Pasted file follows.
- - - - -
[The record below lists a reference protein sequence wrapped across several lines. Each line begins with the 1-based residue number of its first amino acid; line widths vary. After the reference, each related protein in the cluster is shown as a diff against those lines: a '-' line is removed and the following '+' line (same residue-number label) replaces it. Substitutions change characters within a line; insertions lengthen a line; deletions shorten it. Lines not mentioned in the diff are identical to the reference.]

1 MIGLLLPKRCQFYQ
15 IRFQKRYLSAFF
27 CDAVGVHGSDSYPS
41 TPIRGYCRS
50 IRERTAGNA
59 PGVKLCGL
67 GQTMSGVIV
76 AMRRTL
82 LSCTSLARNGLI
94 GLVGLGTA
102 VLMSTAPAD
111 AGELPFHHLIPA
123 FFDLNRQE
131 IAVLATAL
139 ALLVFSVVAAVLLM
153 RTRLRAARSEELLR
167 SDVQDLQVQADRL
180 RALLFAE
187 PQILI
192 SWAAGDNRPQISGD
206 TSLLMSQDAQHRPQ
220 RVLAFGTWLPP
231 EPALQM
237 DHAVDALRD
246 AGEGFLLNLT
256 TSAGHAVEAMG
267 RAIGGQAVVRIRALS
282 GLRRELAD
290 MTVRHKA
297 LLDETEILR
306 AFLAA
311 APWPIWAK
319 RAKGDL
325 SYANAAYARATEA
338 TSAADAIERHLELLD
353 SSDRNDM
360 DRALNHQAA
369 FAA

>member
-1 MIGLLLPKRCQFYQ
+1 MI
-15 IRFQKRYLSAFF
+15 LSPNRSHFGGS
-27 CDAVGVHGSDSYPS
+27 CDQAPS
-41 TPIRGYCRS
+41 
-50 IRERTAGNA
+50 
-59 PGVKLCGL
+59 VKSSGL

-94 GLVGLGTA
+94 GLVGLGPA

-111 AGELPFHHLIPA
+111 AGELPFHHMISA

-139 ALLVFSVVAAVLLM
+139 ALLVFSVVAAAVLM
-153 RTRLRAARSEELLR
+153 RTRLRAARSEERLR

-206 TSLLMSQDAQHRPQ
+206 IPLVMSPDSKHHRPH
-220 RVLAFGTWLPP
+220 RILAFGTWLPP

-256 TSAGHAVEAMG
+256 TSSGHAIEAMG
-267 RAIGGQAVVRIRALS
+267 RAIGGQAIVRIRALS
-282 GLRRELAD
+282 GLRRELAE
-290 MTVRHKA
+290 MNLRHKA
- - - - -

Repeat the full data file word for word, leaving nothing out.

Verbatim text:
[The record below lists a reference protein sequence wrapped across several lines. Each line begins with the 1-based residue number of its first amino acid; line widths vary. After the reference, each related protein in the cluster is shown as a diff against those lines: a '-' line is removed and the following '+' line (same residue-number label) replaces it. Substitutions change characters within a line; insertions lengthen a line; deletions shorten it. Lines not mentioned in the diff are identical to the reference.]

1 MIGLLLPKRCQFYQ
15 IRFQKRYLSAFF
27 CDAVGVHGSDSYPS
41 TPIRGYCRS
50 IRERTAGNA
59 PGVKLCGL
67 GQTMSGVIV
76 AMRRTL
82 LSCTSLARNGLI
94 GLVGLGTA
102 VLMSTAPAD
111 AGELPFHHLIPA
123 FFDLNRQE
131 IAVLATAL
139 ALLVFSVVAAVLLM
153 RTRLRAARSEELLR
167 SDVQDLQVQADRL
180 RALLFAE
187 PQILI
192 SWAAGDNRPQISGD
206 TSLLMSQDAQHRPQ
220 RVLAFGTWLPP
231 EPALQM
237 DHAVDALRD
246 AGEGFLLNLT
256 TSAGHAVEAMG
267 RAIGGQAVVRIRALS
282 GLRRELAD
290 MTVRHKA
297 LLDETEILR
306 AFLAA
311 APWPIWAK
319 RAKGDL
325 SYANAAYARATEA
338 TSAADAIERHLELLD
353 SSDRNDM
360 DRALNHQAA
369 FAA

>member
-1 MIGLLLPKRCQFYQ
+1 MI
-15 IRFQKRYLSAFF
+15 LSPNRSHFGGS
-27 CDAVGVHGSDSYPS
+27 CDQAPS
-41 TPIRGYCRS
+41 
-50 IRERTAGNA
+50 
-59 PGVKLCGL
+59 VKSSGL

-94 GLVGLGTA
+94 GLVGLGPA

-111 AGELPFHHLIPA
+111 AGELPFHHMISA

-139 ALLVFSVVAAVLLM
+139 ALLVFSVVAAAVLM
-153 RTRLRAARSEELLR
+153 RTRLRAARSEERLR

-206 TSLLMSQDAQHRPQ
+206 IPLVMSPDSKHHRPH
-220 RVLAFGTWLPP
+220 RILAFGTWLPP

-256 TSAGHAVEAMG
+256 TSSGHAIEAMG
-267 RAIGGQAVVRIRALS
+267 RAIGGQAIVRIRALS
-282 GLRRELAD
+282 GLRRELAE
-290 MTVRHKA
+290 MNLRHKA